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Historic Donner Trail Committee


"The wagon road from Donner Lake to the Summit was a source of frequent surprises."  W.W. Stone, July 30, 1903.


Welcome to

 "The Donner Trail"





Our Big Success!


On Dec 22, 2010, the Truckee Donner Land Trust bought the 260 acres surrounding a mile-long section of the old road for $3.475 Million. As before, the road itself is still county property, and if the county supervisors and law enforcement had worked for the public and not the private owner who illegally prevented the public from using the historic road, the public could have been using their road since 1989 as they had for the previous 100+ years.


Thanks to everyone who supported our fight over the years to assure the public's right to freely use this public road and to stop the attempted transfer of the public's property to the former owners of the surrounding land by scheming local politicians, especially Nevada County Supervisor Ted Owens. If Ted Owens and the phony group "Truckee Trails" had been allowed to carry out Owens' ridiculous 2006-2010 plans, Nevada County would have officially given this road to the owners of the surrounding land while nearby undisturbed land would have been bulldozed for a new trail!

For years, Owens had pushed for an entirely new "alternate trail" to be built through very rough terrain as "compensation" to the public! We stopped Owens. The Nevada County Board of Supervisors website 2006 archives and the Sierra Sun and Grass Valley Union newspapers have details--search "stock trail." Owens even wrote an op-ed piece about his close friendship with the previous owners.

Soon after our lawsuits against Ted Owens, Nevada County, and the previous owners, the previous owners sold the land and Ted Owens resigned.


A Quick History Guide...


Historians agree that most of this trail was first an Indian route (petroglyphs can be seen alongside the road near the summit), then used by the early pioneers including the Donner Party (snow forced them to turn around "two miles east of the summit" although the survivors left for Sacramento using this route; that point two miles east of the summit is near the point where the road crosses Summit Creek).

Then in 1863, the same route became the much improved and costly "Dutch Flat and Donner Lake Wagon Road" built by four Sacramento Republicans, grocer Leland Stanford, hardware merchants Charles Crocker, Mark Hopkins, and Collis Huntington as a supply road for the construction of their transcontinental railroad (view article). After just 10 months of construction with 350 men, under the supervision of Robert Henry Pratt, this 60-mile long toll road opened June 15, 1864. From July 1 through December 1865, each day averaged 46 horse or animal drawn wagons, 7 horsemen, and 47 head of loose livestock. During 1866, four locomotives were hauled into Truckee over the wagon road. They were used for the construction of the rails eastward from Truckee, while the summit tunnel was still under construction. In 1871, when the Central Pacific Railroad no longer needed the DFDLWR, the railroad “deeded back” the road to Nevada & Placer counties.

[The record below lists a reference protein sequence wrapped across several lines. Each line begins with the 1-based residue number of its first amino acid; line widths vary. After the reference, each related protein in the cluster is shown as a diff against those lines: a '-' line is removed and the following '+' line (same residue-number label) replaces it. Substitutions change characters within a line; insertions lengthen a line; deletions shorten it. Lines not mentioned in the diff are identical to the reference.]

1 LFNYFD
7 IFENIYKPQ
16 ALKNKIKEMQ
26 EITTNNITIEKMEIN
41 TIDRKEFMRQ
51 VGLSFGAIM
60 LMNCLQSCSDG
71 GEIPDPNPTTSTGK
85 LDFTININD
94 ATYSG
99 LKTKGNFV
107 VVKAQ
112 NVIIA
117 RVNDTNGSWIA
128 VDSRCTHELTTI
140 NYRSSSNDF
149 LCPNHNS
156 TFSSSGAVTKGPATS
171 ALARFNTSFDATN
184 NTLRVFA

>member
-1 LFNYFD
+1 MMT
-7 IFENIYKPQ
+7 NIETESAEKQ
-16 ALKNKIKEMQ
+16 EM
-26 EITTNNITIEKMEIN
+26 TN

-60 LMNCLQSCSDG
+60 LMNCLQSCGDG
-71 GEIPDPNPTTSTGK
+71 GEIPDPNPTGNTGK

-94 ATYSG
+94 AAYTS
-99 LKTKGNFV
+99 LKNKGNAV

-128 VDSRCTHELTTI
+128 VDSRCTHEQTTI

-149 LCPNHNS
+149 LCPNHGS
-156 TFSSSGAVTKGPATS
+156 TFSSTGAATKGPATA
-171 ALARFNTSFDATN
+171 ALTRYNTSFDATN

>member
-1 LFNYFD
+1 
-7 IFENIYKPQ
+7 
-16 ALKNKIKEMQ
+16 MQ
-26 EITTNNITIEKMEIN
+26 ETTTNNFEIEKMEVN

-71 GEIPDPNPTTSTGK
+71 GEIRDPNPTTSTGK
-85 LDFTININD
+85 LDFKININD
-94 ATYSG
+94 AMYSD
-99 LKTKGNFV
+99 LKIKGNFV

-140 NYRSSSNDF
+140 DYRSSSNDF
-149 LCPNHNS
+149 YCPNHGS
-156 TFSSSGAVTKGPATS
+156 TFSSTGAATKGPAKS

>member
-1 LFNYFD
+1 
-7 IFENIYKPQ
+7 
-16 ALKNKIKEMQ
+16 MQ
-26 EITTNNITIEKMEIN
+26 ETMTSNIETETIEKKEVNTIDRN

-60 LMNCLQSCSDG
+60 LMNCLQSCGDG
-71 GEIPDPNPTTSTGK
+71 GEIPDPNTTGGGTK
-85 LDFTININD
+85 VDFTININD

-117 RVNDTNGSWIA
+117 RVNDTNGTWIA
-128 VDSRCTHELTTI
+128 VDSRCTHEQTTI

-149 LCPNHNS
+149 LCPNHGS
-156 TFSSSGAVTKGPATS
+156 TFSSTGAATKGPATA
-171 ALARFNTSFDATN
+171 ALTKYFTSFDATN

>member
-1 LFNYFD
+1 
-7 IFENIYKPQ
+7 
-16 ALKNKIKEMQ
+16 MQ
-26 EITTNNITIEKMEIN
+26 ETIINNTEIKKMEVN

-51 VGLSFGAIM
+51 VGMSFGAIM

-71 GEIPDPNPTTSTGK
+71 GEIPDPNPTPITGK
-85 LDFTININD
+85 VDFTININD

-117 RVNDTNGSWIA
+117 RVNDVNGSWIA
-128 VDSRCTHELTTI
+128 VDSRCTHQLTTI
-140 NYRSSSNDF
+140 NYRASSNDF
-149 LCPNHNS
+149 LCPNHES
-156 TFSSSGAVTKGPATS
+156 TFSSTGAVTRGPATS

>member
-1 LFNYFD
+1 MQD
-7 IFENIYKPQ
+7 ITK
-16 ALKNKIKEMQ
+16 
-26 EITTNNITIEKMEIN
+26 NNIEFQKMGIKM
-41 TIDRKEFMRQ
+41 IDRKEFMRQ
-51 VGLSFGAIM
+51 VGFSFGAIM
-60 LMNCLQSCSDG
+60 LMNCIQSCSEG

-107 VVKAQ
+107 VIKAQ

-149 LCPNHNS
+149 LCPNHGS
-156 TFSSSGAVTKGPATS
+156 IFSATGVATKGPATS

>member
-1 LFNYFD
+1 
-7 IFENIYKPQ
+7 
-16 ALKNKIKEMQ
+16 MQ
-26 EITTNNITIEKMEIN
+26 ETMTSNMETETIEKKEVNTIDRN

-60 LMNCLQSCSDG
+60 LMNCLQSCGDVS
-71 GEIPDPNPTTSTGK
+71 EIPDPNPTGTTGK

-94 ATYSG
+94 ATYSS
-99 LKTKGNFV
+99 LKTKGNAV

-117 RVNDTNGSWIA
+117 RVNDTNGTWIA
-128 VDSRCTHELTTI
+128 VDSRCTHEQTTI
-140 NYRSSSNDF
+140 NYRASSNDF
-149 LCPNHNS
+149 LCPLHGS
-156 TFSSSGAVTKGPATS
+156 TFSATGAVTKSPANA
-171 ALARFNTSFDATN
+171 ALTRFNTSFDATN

In May 1901, the first automobile over Donner Summit used the DFDLWR, as did George Wyman with the first motorcycle in August 1902. On March 13, 1909, the California State Legislature passed "An act to make an appropriation for the location, survey, and construction of a state highway from Emigrant Gap, Placer County in an easterly direction through what is known as the Truckee Pass to the west end of Donner Lake in Nevada County... and it shall be the duty of the department to locate, survey, and construct said road along the line of the wagon road known as the Dutch Flat and Donner Lake Wagon Road..." (view)

So beginning in 1909, the road was a California state highway, first called the Emigrant Gap State Highway, then the Auburn-McKinney's State Highway, and after 1918, State Highway 37. (McKinney's was just south of Homewood at Lake Tahoe). The road was never paved, always a gravel road, as were most highways until the 1930s. Beginning in 1913, the road became part of the first transcontinental highway known as the Lincoln Highway, and it was also part of the Victory Highway.

After the new and parallel Highway 40 opened in 1926, Caltrans decided that this old public highway could be used as a "stock trail" to keep livestock off of the new highway. In those days and up into the 1950s, livestock was herded along highways to greener pastures, but often caused car accidents. Throughout the state, as new highways were being built, any old parallel highways were designated as "stock trails." This designation did not restrict the road's use to only livestock, but simply added a new public use. USGS maps continued to label (and still do) the old road to the summit as “Jeep Trail” or “Emigrant Trail.”

In 1956, the right-of-way of this old California highway from Donner Lake to beyond the summit was "relinquished" by the State of California to Nevada County. However, due to its stock trail status, the right-of-way is still, to this day, under the ultimate control of Caltrans. It was Caltrans who prevented County Supervisor Ted Owens from giving this county road to his friends in 2006.

Here, you'll find hiking tips, maps, historical photos, and information for this road and the Donner Lake area

(to see all information, click on the buttons above)